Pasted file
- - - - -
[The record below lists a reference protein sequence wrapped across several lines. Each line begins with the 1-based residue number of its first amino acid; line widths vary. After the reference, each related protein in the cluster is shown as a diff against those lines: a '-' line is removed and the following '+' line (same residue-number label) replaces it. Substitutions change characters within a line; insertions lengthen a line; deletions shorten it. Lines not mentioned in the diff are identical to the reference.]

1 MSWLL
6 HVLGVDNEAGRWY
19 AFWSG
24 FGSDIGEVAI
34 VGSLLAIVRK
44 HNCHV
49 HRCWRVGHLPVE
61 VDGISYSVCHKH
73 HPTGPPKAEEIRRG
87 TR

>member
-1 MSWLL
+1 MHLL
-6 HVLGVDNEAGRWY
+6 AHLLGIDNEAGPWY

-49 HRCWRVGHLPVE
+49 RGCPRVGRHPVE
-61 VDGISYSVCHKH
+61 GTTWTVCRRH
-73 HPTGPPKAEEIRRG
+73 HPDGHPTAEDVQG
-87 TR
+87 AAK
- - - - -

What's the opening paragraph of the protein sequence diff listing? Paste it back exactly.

[The record below lists a reference protein sequence wrapped across several lines. Each line begins with the 1-based residue number of its first amino acid; line widths vary. After the reference, each related protein in the cluster is shown as a diff against those lines: a '-' line is removed and the following '+' line (same residue-number label) replaces it. Substitutions change characters within a line; insertions lengthen a line; deletions shorten it. Lines not mentioned in the diff are identical to the reference.]